Fire Season Preparation
- Create a defensible space around your home: A defensible space is an area around a building in which vegetation, debris, and other types of combustible fuels have been treated, cleared, or reduced to slow the spread of fire to and from the building. The Federal Emergency Management Agency (FEMA) recommends creating at least 30 feet of defensible space between your home and surrounding vegetation to reduce the potential for damage.
- Apply fire-retardant chemicals: Fire-retardant sprays can be applied to at-risk areas of your home and yard. Fire retardants are chemicals that are applied to materials to prevent the start or slow the growth of the fire. They decrease the ability of materials to ignite. These chemicals work by creating a barrier between the fire and the structure. The chemical creates a reaction that can help slow the fire.
- Limit roof combustibility: A "complex" roof (with lots of ridges and valleys) can be particularly susceptible to fire damage because wind can cause embers to catch on the ridges and valleys. In addition to applying fire-retardant chemicals, consider upgrading the materials used on your roof, regularly cleaning off debris like pine needles and leaves, and inspecting and replacing broken shingles.
- Clean your gutters: Routine removal of debris from trees and vegetation should be cleared out of gutters. Debris can cause structural damage to your gutters and even to your house, which may provide space for embers to blow in. Debris also can catch fire, particularly during the dry season.
- Protect your windows: A heat differential driven by an outside fire can cause the exposed glass to crack and even shatter inward. A window will break after one to three minutes of exposure to intense heat or flames. The California Building Code recommends that buildings constructed in wildfire-prone areas use dual-pane windows.
What You Can Do Until Help Arrives
SERVPRO recommends that after any fire damage situation, your primary focus should be safety:
- Is it safe to stay in the house?
- Electrical and "slip and fall" hazards are some of the most prevalent concerns.
- Only do activities that are safe for you to perform.
- Wet materials can be VERY heavy. Be careful!
What To Do After A Fire:
SERVPRO knows how overwhelming and stressful matters can be after a fire. Here are some simple steps that everyone should follow:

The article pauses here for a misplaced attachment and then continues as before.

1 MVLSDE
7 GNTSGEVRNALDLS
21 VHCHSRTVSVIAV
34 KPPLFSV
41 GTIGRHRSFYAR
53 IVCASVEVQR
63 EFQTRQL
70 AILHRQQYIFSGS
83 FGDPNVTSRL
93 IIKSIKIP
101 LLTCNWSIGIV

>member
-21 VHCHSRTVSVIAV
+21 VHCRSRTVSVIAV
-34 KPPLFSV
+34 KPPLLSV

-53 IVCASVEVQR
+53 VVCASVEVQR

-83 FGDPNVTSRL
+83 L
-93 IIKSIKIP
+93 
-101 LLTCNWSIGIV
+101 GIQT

- Limit movement in the home to prevent soot particles from being embedded into upholstery and carpets.
- Keep hands clean so as not to further soil upholstery, walls, and woodwork.
- Place clean towels or old linens on rugs, upholstery, and carpet traffic areas.
- If electricity is off, empty freezer and refrigerator and prop doors open.
- Clean and protect chrome with a light coating of petroleum jelly or oil.
- Wash houseplants on both sides of leaves.
- Change the HVAC filter.
- Tape double layers of cheesecloth over air registers.
What NOT To Do After A Fire
- Don't attempt to wash any walls or painted surfaces or shampoo carpet or upholstery without contacting your SERVPRO
- Don't attempt to clean any electrical appliances that may have been close to fire, heat, or water without consulting an authorized repair service.
- Don't use any canned or packaged food or beverages that may have been stored near the fire, heat, or water.
- Don't turn on ceiling fixtures if the ceiling is wet. The wiring may be damaged.
- Don't send garments to an ordinary dry cleaner. Improper cleaning may set smoke odor.
Residential fires can lead to unanticipated emotional distress in the ensuing days after the fire. You should not underestimate the challenge of evacuation, relocation, and rebuilding after a fire. Losing your home in a fire involves not only the loss of your residence, but also many other things of value such as photo albums, important documents, and treasured objects. Your home is your place of securityy, comfort, and safety. After a fire, this sense of security can also be lost and can disrupt the routine of your daily life.